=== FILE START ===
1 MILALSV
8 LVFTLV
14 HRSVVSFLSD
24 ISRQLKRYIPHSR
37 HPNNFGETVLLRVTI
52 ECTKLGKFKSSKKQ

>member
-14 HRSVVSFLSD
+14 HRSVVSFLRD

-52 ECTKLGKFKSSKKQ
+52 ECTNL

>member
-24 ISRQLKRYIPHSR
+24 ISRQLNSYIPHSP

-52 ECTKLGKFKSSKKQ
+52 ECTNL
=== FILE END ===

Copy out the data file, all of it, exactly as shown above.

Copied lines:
1 MILALSV
8 LVFTLV
14 HRSVVSFLSD
24 ISRQLKRYIPHSR
37 HPNNFGETVLLRVTI
52 ECTKLGKFKSSKKQ

>member
-14 HRSVVSFLSD
+14 HRSVVSFLRD

-52 ECTKLGKFKSSKKQ
+52 ECTNL

>member
-24 ISRQLKRYIPHSR
+24 ISRQLNSYIPHSP

-52 ECTKLGKFKSSKKQ
+52 ECTNL